Longstanding metal frontwoman Doro Pesch discusses the 35th anniversary of Warlock’s “Triumph and Agony” and discusses being a woman in metal music
Doro Pesch of Warlock is coming up on the 35th anniversary of her classic album, “Triumph and Agony.” In honor, Pesch will release “Triumph and Agony Live” on Friday (Sept. 24), featuring footage from the band’s first tours performing the album live, from front to back.
For Pesch, recording and touring on “Triumph and Agony” doesn’t seem like it happened 35 years ago. The memories are still fresh and vivid in her mind.
“It feels like maybe give years,” Pesch tells Anne Erickson of Audio Ink Radio. “I remember the recoding like it was yesterday! We had great touring moments. In Europe, we toured with the legendary Ronnie James Dio and became great friends. Then, then in America we did the great tour with Megadeth and Sanctuary, and I became friends with the guys of Megadeth and Sanctuary. It was the best memories.”
“Of course, the time was so awesome,” she adds. “In ’87 and ’88 was the peak of metal, and that was my favorite record. We went out and recorded it live, and it was so cool to play all the songs! it was a real treat.”
Pesch was one of the early pioneering women in metal music. While she was often the only female on tours and backstage at shows, she says she hardly even noticed. She fit right in with the guys and felt a deep level of respect from them.
“It felt totally natural,” she says of being a woman in metal in the ’80s. “It wasn’t a big deal to me! I love metal, and I love the fans, so I always felt really accepted. I was treated great with all the touring. For example, my first tour Judas Priest, they were great friends and supported me. Then, (Ronnie James) Dio was so nice to me. Motorhead- Lemmy (Kilmister) was my best friend. So, they were all very supportive, and I was just one band member. It didn’t really matter that I was a woman or where I was from. It always felt really good. It’s great to be a woman!”
She adds, “The only thing I noticed is when we played the legendary Monsters of Rock festival in ’86, which was Castle Donington in England, which was a very important festival. It was the biggest at the time. I had some stage clothes, like I always wear. Usually it was leather in the ’80s. Now, it’s not real leather because I became vegan and I don’t wear real leather anymore for the animals. But, back then, I had all kinds of stuff, and you had to tie it together. Then, I couldn’t find a girl or lady in the whole backstage area, which was hundreds of people. It was all guys! That’s the only time I thought, I think I’m the only woman here! So, I asked my drummer to fix me up. But, I didn’t even realize it was such a different thing. I was always a metalhead.”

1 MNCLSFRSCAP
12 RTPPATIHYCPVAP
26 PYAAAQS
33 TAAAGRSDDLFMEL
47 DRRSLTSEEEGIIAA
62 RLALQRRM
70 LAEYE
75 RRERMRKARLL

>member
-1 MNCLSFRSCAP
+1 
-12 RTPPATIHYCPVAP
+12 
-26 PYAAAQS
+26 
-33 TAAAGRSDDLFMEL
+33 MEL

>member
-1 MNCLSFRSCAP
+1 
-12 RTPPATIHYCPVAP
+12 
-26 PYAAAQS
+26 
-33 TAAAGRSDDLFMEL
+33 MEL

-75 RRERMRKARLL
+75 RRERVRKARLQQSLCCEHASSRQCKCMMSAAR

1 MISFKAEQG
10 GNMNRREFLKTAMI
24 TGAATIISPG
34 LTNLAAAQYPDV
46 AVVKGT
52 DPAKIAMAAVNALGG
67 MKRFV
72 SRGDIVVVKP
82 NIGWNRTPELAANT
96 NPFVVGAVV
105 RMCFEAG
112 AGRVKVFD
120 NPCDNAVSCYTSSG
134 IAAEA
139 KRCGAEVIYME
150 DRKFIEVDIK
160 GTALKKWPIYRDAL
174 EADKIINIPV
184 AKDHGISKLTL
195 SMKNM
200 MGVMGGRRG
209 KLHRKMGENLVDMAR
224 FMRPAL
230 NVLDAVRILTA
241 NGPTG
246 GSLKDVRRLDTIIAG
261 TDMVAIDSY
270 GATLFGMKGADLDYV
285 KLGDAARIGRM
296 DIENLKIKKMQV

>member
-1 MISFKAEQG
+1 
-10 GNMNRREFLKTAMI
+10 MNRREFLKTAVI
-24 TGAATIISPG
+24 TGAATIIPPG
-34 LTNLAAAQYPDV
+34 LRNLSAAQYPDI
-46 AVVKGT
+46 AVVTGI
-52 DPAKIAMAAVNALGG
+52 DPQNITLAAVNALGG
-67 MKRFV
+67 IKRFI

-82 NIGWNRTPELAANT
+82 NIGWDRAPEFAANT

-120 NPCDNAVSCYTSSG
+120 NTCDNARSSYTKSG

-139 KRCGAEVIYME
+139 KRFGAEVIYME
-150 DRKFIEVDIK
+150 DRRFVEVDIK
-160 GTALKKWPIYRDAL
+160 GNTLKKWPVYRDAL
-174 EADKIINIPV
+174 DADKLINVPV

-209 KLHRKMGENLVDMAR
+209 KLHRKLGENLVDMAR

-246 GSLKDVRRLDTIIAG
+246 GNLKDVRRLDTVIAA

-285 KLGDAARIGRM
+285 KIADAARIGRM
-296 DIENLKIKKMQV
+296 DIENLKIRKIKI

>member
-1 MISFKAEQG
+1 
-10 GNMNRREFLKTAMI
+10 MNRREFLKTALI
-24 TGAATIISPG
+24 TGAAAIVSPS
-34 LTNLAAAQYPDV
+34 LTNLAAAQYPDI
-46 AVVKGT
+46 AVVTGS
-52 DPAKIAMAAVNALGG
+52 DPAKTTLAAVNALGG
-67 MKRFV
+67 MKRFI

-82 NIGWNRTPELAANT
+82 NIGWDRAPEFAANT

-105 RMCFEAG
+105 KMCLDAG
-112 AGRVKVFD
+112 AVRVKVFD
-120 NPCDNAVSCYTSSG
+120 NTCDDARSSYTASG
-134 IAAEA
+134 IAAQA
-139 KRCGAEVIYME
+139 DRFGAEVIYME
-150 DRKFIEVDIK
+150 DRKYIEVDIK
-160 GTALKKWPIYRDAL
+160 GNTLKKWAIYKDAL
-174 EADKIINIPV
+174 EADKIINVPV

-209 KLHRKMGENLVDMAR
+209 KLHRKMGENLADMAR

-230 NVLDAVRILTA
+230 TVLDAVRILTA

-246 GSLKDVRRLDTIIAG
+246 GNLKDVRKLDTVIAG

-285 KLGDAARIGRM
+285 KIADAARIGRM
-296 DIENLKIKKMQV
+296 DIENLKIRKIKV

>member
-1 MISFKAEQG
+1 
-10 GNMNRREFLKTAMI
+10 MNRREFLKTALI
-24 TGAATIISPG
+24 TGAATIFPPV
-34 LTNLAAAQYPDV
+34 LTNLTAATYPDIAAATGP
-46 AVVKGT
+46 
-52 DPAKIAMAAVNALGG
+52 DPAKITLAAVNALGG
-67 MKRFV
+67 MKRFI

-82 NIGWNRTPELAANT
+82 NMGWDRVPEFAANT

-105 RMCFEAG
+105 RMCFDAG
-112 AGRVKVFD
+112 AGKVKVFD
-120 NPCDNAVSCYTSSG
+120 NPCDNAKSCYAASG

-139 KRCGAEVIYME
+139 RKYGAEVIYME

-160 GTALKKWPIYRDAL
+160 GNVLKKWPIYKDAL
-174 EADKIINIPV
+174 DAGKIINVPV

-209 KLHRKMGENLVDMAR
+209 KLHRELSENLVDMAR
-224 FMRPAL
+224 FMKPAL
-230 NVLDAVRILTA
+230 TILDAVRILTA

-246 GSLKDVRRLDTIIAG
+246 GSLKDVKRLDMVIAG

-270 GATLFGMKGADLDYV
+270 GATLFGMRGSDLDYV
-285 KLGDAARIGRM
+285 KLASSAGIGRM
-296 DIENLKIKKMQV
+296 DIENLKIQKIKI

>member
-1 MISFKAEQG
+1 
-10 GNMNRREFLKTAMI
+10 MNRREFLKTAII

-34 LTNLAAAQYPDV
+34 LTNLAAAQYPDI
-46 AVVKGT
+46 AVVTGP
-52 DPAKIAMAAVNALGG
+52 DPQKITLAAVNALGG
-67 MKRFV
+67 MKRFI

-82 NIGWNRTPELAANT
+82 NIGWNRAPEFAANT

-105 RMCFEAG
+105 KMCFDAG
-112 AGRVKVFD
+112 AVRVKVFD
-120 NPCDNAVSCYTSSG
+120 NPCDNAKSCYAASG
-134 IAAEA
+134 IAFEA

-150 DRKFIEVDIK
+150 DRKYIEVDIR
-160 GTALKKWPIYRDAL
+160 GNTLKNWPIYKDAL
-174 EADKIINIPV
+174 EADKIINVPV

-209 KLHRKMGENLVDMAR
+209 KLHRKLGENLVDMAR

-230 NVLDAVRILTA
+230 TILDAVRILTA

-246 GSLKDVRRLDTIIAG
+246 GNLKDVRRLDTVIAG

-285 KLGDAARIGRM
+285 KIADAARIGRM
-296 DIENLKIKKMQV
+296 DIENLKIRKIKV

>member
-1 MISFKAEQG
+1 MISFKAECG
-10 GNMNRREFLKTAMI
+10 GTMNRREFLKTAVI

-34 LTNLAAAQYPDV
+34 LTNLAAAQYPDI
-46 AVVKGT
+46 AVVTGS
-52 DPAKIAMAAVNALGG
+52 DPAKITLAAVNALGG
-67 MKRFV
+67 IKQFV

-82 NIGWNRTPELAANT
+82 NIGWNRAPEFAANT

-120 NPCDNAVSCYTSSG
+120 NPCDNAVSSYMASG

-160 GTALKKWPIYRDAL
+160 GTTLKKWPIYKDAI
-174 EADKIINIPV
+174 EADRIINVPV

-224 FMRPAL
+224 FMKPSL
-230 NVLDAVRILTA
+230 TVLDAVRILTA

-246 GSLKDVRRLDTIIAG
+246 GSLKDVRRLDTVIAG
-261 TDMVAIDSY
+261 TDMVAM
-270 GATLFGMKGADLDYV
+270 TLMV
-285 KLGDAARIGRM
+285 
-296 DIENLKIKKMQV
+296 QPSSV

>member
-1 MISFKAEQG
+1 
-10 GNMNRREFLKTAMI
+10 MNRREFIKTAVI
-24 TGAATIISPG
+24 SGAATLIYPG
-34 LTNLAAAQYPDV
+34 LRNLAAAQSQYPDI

When it comes to the state of heavy metal music today, Pesch thinks it’s in a great place. In fact, she believes metal music has more respect now than it did in the 1980s.
“When I started out in the ’80s, sometimes people looked down at metalheads,” Pesch says. “I remember a couple of times, we went to some restaurants and wanted to get some food, and they didn’t serve us, because they were probably scared! Now, I feel metal is so accepted. Everybody knows these bands. Everybody loves Lemmy and Dio, and it’s cool, but in the beginning, it was sometimes hard. But, to be an outlaw, I don’t mind! I thought it was cool. Now, I think it’s in a great place with all these great festivals and strong, big tours.”
She adds, “I think it’s really good, and it always goes up and down. Sometimes, like in the ’90s, it was a little bit tough, because when grunge took over, then the normal heavy metal and rock wasn’t supported so much anymore, because the whole industry only wanted the grunge stuff. I recorded at least five or six records and put all my heart and soul into them, and then I showed the record company, and I said, ‘I think this could be a great single a great video and check it out and listen to it. I think it’s great record.’ And, they said, ‘Well, is it grunge?’ And I said, “no.” They said it had to be grunge. I said, “No, it isn’t grunge at all.” Then, they didn’t even want to listen to it. They said, ‘We can’t do the marketing. You have to be grunge,’ and I said, ‘I don’t feel it. I’m metalhead.’ Then, I did a couple more records that were industrial, which I love, they said, ‘No. It has to be grunge.’ But, in 2000, then I felt, yes, metal is coming back.”